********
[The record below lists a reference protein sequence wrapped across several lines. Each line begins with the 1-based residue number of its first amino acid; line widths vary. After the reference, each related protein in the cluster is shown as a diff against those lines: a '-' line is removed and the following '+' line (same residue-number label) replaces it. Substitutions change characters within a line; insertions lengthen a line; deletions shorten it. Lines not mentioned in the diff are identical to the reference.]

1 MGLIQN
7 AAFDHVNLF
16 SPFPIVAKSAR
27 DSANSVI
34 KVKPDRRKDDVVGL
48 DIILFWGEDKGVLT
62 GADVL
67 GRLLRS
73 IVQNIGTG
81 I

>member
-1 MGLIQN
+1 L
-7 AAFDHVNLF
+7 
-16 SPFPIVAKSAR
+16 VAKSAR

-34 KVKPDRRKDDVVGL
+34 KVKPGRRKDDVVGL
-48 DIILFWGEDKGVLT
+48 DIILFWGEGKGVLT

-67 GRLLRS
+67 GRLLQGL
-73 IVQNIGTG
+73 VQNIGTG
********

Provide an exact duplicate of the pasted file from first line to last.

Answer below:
[The record below lists a reference protein sequence wrapped across several lines. Each line begins with the 1-based residue number of its first amino acid; line widths vary. After the reference, each related protein in the cluster is shown as a diff against those lines: a '-' line is removed and the following '+' line (same residue-number label) replaces it. Substitutions change characters within a line; insertions lengthen a line; deletions shorten it. Lines not mentioned in the diff are identical to the reference.]

1 MGLIQN
7 AAFDHVNLF
16 SPFPIVAKSAR
27 DSANSVI
34 KVKPDRRKDDVVGL
48 DIILFWGEDKGVLT
62 GADVL
67 GRLLRS
73 IVQNIGTG
81 I

>member
-1 MGLIQN
+1 L
-7 AAFDHVNLF
+7 
-16 SPFPIVAKSAR
+16 VAKSAR

-34 KVKPDRRKDDVVGL
+34 KVKPGRRKDDVVGL
-48 DIILFWGEDKGVLT
+48 DIILFWGEGKGVLT

-67 GRLLRS
+67 GRLLQGL
-73 IVQNIGTG
+73 VQNIGTG